If you were to ask a casual comic book fan who the usual members of the Justice League are, you’d probably hear the standards: Batman, Wonder Woman, Superman, the Martian, the fish dude, and so on. But for the past few years, DC Entertainment and Warner Bros. have been heavy-handedly trying to turn Cyborg into a core member of the League in a way that’s both narratively weird and optically questionable.
Though they’re cool things to think about individually, when taken together, Teen Titans Go!’s success, the casting of actor Joivan Wade as Doom Patrol’s Cyborg, and the DCEU’s upcoming Cyborg movie tell an interesting story about how DC doesn’t really know what to do with Victor Stone.
Understandably, most people know Cyborg as a member of the New Teen Titans, who first came together to fight Raven’s father Trigon back into the pits of Hell. Though New Teen Titans’ roster of young heroes didn’t include a number of the team’s founding members, Robin, Starfire, Raven, Beast Boy and Cyborg have been the faces of the Teen Titans brand in the wake of the animated series’ monster success.
Though they may abhor comic book purists, an entire generation of fans grew up understanding Cyborg as a foundational part of the Titans. Looking at the way DC handled the character in its comics, it’s clear that the publisher was aware of the renewed popularity sparked by the animated series.
But rather than simply giving him his own solo series and a bigger profiler within the larger DC universe, the company made the curious to decision to make him the newest member of the Justice League.
In 2011, Justice League writer Geoff Johns explained that he saw Cyborg as a hero who embodied our increasingly connected digital society, something that made him the ideal addition to the Justice League.
In theory, this sort of promotion would be cause for celebration. Since his origins were first reworked during the New 52 era, Cyborg’s enjoyed an overall increased profile and more exposure across all of Warner Bros.’ DC properties, both animated and live action.
But as Cyborg’s become more visible, his character’s become comparatively less interesting because, frankly, he hasn’t been incorporated into the Justice League very well.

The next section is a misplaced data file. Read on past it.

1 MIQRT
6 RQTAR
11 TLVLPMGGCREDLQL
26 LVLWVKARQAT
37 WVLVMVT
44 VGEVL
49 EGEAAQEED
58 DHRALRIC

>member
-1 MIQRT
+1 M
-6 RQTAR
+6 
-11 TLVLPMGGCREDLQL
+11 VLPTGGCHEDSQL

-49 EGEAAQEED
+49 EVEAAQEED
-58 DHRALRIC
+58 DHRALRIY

Stop what you’re doing and think to yourself. What did Cyborg do in Justice League, exactly? The answer is very, very little. It isn’t that actor Ray Fisher wasn’t up for the job; rather, Justice League, much like a lot of the other properties currently featuring Cyborg, didn’t give him any kind of space and depth to be an actual player in the story.
DC and Warner Bros. should know that Cyborg is at his narrative strongest when he’s within the Titans’ orbit, but in trying to make him a Justice Leaguer, the companies have backed themselves into an odd corner.
While DC is much more open than, say, Marvel to play around with Elseworlds and one-shot movies that have no bearing on their primary shared cinematic universe, the company is somewhat particular about brand consistency. Whether he’s in feudal Japan or in 19th century England, Batman (and his squad) are always exactly who you think they’re going to be. Mister Miracle, for instance, isn’t just going to randomly pop up as the newest member of the Bat Family in The Killing Joke movie.
Cyborg still regularly appears in animated Titans-related projects, but his absence from DC Universe’s upcoming live-action Titans series illustrates the weirdness DC has with the character now. He isn’t a Titans cast member, but for some reason, he’s a part of the streaming service’s Doom Patrol.
When you zoom out and look at the big picture, it really does appear as if DC and WB just… don’t know what to do with Cyborg.
A pessimistic reading of Cyborg’s current status within DC would say that the company saw an opportunity to capitalise on Teen Titans and Teen Titans Go!’s popularity by swapping out one black character on the team (the definitive Green Lantern, John Stewart) for another.
Much in the same way that Cyborg became synonymous with the Titans for a younger audience of fans, John Stewart is the Green Lantern for those who first met the Justice League members in their animated series from the early oughts.
But DC seems hellbent on leading with Hal Jordan, who may or may not end up cracking wise with Cyborg depending on how many lines he gets in the next Justice League movie.
Regardless of why DC’s given Cyborg top billing but a whole lot of nothing to do, it’s tough to argue that it’s been a particularly great decision for the character and the teammates who really need him most.